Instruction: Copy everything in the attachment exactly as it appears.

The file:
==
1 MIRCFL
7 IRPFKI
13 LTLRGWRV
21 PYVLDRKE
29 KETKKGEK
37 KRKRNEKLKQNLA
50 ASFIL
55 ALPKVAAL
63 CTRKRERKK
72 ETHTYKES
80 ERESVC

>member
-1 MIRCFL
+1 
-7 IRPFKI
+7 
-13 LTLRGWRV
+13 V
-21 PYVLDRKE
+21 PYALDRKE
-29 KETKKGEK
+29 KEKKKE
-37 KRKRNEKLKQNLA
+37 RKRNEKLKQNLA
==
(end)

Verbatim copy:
1 MIRCFL
7 IRPFKI
13 LTLRGWRV
21 PYVLDRKE
29 KETKKGEK
37 KRKRNEKLKQNLA
50 ASFIL
55 ALPKVAAL
63 CTRKRERKK
72 ETHTYKES
80 ERESVC

>member
-1 MIRCFL
+1 
-7 IRPFKI
+7 
-13 LTLRGWRV
+13 V
-21 PYVLDRKE
+21 PYALDRKE
-29 KETKKGEK
+29 KEKKKE
-37 KRKRNEKLKQNLA
+37 RKRNEKLKQNLA